North Carolina's bill, known as the "Save Women's Sports Act," would prevent transgendered women from playing on women's sports teams at public schools or universities as well. Texas’s legislature took a similar approach, introducing a bill that would prohibit transgendered athletes from participating on single-sex sports teams in public high schools, colleges, and universities. This week, Texas’ Governor called the legislature back into special session to vote on this bill.
Supreme Court’s Decisions on Sex Discrimination
In Bostock, the United States Supreme Court held that homosexual and transgender individuals are a protected class under Title VII. Bostock came to the Court as a consolidation of three Title VII appeals—two cases of which involved employees being fired for being gay and the third involved the firing of an employee who intended to undergo gender affirmation surgery. In a 6–3 ruling, the Supreme Court found that homosexual and transgender individuals were afforded “protected class” status under Title VII. It found that the employers’ conduct constituted illegal discrimination. The majority, analyzing Title VII’s language that prohibits discrimination on the basis of sex, concluded that sex was so intertwined with sexual orientation and gender identity, that any discrimination based on sexual orientation or gender identity is necessarily, in part, discrimination based on sex.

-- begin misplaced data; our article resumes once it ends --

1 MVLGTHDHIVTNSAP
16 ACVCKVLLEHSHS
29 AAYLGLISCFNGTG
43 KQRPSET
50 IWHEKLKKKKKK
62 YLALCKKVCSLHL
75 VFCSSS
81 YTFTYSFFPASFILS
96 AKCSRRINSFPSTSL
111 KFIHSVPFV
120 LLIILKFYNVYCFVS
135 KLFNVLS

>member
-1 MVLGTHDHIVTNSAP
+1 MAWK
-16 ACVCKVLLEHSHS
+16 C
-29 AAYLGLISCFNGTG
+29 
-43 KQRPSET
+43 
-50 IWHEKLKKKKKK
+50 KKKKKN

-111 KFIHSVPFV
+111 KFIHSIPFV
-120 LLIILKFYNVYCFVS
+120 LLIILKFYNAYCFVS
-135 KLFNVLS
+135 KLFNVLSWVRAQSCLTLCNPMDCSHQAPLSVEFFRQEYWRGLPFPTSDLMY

The majority made clear that its definition of “sex” only should be applied to Title VII and employment matters. However, the Bostock ruling does seem to open the door to similar interpretation of Title IX. Such application might have, as Justice Alito mused in his dissenting opinion, unintended consequences, especially for college and university Athletic Departments.